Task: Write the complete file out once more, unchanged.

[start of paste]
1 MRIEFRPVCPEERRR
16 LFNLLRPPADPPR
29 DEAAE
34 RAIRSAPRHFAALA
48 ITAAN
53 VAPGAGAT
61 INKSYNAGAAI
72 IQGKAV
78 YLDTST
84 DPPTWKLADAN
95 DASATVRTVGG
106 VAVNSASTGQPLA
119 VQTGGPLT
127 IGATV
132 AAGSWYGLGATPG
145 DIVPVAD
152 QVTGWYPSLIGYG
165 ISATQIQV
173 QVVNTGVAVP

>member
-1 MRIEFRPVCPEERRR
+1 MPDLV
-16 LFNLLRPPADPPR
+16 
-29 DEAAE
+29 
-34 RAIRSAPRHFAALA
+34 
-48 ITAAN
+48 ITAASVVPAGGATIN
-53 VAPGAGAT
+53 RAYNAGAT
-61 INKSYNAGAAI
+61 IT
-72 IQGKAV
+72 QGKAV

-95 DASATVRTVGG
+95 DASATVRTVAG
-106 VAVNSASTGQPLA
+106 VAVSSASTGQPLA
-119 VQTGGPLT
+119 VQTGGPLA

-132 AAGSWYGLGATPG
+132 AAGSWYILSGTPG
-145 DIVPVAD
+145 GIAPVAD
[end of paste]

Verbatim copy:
1 MRIEFRPVCPEERRR
16 LFNLLRPPADPPR
29 DEAAE
34 RAIRSAPRHFAALA
48 ITAAN
53 VAPGAGAT
61 INKSYNAGAAI
72 IQGKAV
78 YLDTST
84 DPPTWKLADAN
95 DASATVRTVGG
106 VAVNSASTGQPLA
119 VQTGGPLT
127 IGATV
132 AAGSWYGLGATPG
145 DIVPVAD
152 QVTGWYPSLIGYG
165 ISATQIQV
173 QVVNTGVAVP

>member
-1 MRIEFRPVCPEERRR
+1 MPDLV
-16 LFNLLRPPADPPR
+16 
-29 DEAAE
+29 
-34 RAIRSAPRHFAALA
+34 
-48 ITAAN
+48 ITAASVVPAGGATIN
-53 VAPGAGAT
+53 RAYNAGAT
-61 INKSYNAGAAI
+61 IT
-72 IQGKAV
+72 QGKAV

-95 DASATVRTVGG
+95 DASATVRTVAG
-106 VAVNSASTGQPLA
+106 VAVSSASTGQPLA
-119 VQTGGPLT
+119 VQTGGPLA

-132 AAGSWYGLGATPG
+132 AAGSWYILSGTPG
-145 DIVPVAD
+145 GIAPVAD